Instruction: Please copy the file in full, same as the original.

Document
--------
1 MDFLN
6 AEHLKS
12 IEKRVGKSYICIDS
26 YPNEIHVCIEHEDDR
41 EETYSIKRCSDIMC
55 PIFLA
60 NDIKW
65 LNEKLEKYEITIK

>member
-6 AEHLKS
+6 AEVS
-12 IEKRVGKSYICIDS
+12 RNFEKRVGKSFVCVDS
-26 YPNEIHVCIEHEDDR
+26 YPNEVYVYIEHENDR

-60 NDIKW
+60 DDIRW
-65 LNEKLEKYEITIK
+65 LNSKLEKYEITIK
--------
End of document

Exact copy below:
1 MDFLN
6 AEHLKS
12 IEKRVGKSYICIDS
26 YPNEIHVCIEHEDDR
41 EETYSIKRCSDIMC
55 PIFLA
60 NDIKW
65 LNEKLEKYEITIK

>member
-6 AEHLKS
+6 AEVS
-12 IEKRVGKSYICIDS
+12 RNFEKRVGKSFVCVDS
-26 YPNEIHVCIEHEDDR
+26 YPNEVYVYIEHENDR

-60 NDIKW
+60 DDIRW
-65 LNEKLEKYEITIK
+65 LNSKLEKYEITIK